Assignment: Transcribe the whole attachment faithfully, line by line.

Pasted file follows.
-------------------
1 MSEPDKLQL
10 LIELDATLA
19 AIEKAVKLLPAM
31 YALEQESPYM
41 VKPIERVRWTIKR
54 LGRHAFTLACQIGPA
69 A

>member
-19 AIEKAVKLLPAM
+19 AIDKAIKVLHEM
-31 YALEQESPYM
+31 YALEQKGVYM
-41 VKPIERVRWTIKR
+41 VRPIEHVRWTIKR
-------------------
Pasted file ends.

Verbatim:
1 MSEPDKLQL
10 LIELDATLA
19 AIEKAVKLLPAM
31 YALEQESPYM
41 VKPIERVRWTIKR
54 LGRHAFTLACQIGPA
69 A

>member
-19 AIEKAVKLLPAM
+19 AIDKAIKVLHEM
-31 YALEQESPYM
+31 YALEQKGVYM
-41 VKPIERVRWTIKR
+41 VRPIEHVRWTIKR